It was an adventure until I could figure out a way to immigrate to America and be with my sister and her family who graciously agreed to have me move in (for years!) with them while I figured my life out. The process of immigrating, building a life in suburban America, going to college and then law school, all of it was fun and enlightening. Everyday I found new things to be amused about.
Fast forward to my amazing win at the Austin Film Festival for Best Comedy Screenplay. An honor to have won amongst past Oscar winners and 11,000 entries! Guess my life story makes for a good movie!
Comedy is rooted in discomfort, but teaches you to keep perspective and turn the pain into therapy. Everyday problems become everyday observations and end up as everyday musings. It’s often in the attitude.
Now, here I am, putting myself out there, doing shows at charity events, private events, and at the nation’s leading comedy clubs. Come follow me on this crazy adventure. Don’t worry, we won’t namaste in bed or drink chai tea. I’ll keep it authentic and real and in your face, because that’s how aunties roll.
In all honesty though, I read Kevin Hart’s book, I Can’t Make This Up: Life Lessons, and realized that I shared so much in common with his story, except his experiences were rooted in poverty in America and mine in affluence in India. I too had spent years of my life ‘being funny’ so that I would be liked, be invited for a warm meal and have a place to visit. Though, unlike him, I didn’t have a smart mother to guide me. I bumbled along my own path for decades (this may explain the late start?). As I read the words, things started falling in place in my head and heart and I decided that I would try my luck somewhere. Could it be that I have what it takes? Also, why hadn’t I seen more Indian female comedians? I couldn’t recall any female Indian comedians who had jokes that reflected everyday Indian and American life.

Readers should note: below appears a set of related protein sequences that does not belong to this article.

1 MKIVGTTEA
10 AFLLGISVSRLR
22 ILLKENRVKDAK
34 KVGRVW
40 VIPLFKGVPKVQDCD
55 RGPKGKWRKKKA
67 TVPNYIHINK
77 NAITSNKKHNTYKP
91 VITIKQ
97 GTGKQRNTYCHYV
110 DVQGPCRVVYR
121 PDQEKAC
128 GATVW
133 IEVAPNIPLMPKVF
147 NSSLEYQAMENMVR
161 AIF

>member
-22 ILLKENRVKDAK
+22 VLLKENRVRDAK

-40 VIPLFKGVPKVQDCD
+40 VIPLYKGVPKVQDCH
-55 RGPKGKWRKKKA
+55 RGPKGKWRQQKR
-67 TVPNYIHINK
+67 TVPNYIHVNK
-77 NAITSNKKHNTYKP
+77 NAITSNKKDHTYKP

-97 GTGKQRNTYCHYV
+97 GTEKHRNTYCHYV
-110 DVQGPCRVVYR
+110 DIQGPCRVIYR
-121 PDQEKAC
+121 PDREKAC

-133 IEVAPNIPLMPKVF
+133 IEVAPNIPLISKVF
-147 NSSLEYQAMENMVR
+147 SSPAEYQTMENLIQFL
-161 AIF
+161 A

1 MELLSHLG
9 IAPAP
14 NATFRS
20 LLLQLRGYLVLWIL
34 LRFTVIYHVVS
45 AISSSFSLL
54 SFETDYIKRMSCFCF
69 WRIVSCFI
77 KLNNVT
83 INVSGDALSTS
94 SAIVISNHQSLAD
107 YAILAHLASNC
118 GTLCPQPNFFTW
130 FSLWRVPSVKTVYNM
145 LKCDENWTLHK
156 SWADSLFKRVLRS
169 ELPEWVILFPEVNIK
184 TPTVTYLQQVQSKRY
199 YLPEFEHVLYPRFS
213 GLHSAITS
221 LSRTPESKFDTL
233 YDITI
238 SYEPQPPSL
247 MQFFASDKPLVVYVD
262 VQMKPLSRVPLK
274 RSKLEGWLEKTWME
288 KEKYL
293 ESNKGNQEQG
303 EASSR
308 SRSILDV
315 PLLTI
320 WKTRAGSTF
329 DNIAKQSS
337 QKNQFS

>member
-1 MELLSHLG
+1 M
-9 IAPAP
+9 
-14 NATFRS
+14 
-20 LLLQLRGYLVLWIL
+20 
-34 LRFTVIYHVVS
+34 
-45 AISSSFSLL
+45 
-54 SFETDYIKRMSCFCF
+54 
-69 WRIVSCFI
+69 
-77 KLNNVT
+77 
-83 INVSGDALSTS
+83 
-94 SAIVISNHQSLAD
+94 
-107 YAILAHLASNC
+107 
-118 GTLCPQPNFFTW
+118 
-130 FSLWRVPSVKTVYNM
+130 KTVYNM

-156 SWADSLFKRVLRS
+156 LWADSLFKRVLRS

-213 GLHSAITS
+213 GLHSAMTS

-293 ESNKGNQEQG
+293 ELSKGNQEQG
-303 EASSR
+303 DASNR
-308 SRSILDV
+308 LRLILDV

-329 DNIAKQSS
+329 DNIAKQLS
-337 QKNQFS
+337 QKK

One small step after another, I started putting myself out there. First to my friends and family, then to their friends and family and then to anybody who was willing to listen and show up and watch me try. At the risk of sounding immodest, from the moment I did my first show, I never looked back. I felt at home on the mic. I could comfortably look around and say funny things and sometimes say totally normal things like “my husband wants me to get up on stage and be famous and get on tv, so he can finally press the mute button on me.”